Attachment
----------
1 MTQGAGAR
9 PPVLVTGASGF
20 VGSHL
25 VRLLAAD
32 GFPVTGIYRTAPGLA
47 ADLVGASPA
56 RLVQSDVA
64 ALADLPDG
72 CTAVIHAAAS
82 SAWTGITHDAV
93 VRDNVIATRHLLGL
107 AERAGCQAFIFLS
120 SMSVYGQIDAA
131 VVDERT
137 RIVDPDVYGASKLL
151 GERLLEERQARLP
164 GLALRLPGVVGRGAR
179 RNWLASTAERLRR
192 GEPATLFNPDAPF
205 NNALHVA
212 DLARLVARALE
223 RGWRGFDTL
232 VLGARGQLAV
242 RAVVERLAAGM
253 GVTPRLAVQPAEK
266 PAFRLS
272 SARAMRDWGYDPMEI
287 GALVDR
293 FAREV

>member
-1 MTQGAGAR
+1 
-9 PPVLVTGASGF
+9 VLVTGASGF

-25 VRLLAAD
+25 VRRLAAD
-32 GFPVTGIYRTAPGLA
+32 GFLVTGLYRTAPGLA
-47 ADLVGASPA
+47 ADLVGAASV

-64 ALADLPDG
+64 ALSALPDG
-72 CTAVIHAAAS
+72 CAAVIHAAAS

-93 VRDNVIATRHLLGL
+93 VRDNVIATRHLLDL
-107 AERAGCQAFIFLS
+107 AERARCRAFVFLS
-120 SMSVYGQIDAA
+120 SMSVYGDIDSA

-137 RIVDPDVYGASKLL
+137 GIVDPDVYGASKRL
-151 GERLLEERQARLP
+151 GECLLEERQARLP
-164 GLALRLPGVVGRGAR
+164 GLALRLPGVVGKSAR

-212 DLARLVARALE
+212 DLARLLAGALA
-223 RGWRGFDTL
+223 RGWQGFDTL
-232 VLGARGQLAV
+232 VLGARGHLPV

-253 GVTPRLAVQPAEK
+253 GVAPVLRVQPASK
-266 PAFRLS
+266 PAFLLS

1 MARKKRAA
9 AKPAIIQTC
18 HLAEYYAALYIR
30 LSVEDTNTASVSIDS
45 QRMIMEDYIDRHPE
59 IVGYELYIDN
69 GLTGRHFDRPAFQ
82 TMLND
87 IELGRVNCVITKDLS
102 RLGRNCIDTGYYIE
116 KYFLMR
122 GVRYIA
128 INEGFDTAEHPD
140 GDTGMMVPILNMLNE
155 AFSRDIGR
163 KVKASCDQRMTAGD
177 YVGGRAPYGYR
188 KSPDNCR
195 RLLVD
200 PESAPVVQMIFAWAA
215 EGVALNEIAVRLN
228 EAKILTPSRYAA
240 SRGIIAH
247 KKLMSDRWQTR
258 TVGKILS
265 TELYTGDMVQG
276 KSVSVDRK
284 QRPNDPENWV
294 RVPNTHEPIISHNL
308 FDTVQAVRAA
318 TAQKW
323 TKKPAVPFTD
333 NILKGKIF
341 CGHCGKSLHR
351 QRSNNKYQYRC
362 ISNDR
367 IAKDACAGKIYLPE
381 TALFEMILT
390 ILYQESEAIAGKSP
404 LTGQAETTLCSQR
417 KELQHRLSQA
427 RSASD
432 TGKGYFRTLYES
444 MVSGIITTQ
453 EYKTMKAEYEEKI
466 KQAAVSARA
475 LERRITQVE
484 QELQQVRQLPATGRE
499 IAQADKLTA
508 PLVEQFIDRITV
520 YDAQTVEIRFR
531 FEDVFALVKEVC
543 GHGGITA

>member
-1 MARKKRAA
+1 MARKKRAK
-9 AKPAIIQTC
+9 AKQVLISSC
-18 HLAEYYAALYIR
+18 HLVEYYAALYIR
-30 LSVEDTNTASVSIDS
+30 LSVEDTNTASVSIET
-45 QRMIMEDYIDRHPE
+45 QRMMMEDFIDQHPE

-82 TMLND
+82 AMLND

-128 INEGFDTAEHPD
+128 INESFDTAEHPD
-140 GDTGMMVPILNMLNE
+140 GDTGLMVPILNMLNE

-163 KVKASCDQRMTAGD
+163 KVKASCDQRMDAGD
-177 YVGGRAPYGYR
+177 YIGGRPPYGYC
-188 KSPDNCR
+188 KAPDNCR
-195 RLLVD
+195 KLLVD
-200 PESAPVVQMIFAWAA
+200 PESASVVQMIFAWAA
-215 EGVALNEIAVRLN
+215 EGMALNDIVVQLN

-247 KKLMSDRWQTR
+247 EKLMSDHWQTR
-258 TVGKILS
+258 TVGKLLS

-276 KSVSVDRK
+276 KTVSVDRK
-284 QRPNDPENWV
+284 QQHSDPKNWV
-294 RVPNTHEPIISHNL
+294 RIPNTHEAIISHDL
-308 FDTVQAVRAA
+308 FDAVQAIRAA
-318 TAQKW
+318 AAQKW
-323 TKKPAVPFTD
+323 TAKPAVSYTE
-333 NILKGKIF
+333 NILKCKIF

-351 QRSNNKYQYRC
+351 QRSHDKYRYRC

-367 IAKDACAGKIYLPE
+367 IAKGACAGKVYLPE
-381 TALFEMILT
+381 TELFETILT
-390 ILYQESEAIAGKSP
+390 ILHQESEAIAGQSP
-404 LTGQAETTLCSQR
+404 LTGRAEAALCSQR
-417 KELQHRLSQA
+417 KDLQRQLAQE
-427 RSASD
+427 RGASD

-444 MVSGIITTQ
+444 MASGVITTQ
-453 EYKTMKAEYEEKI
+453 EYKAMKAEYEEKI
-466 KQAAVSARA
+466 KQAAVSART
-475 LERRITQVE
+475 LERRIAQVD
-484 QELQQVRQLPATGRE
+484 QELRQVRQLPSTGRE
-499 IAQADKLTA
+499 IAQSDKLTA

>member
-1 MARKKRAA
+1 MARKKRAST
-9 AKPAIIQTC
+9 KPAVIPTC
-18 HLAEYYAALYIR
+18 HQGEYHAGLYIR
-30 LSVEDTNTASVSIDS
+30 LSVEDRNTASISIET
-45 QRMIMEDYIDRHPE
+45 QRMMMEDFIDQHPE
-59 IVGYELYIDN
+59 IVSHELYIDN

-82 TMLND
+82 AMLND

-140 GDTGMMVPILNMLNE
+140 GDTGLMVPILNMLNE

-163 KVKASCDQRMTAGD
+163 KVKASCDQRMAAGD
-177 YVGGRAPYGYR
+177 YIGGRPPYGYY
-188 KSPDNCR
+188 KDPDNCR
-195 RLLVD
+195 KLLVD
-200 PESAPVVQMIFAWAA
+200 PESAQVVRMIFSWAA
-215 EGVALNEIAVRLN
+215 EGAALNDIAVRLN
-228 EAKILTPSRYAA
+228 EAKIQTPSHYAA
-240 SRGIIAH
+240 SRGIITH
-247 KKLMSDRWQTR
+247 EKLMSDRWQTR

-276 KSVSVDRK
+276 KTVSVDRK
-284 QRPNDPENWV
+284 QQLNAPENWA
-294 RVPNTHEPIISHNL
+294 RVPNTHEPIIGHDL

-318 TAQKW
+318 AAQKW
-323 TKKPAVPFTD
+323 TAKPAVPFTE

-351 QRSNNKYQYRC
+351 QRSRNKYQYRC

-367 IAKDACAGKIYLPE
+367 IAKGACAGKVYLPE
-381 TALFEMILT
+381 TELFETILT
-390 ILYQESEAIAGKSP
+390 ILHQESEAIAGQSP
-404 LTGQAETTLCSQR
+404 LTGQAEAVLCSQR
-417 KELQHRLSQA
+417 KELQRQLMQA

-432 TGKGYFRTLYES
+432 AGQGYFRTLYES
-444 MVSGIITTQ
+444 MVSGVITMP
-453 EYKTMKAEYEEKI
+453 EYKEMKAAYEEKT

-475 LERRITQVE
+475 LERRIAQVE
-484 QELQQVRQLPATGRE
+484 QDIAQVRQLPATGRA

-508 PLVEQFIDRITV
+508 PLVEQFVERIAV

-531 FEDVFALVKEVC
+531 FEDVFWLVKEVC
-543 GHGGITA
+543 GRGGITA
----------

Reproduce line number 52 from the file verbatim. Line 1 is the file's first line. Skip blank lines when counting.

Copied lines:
+137 GIVDPDVYGASKRL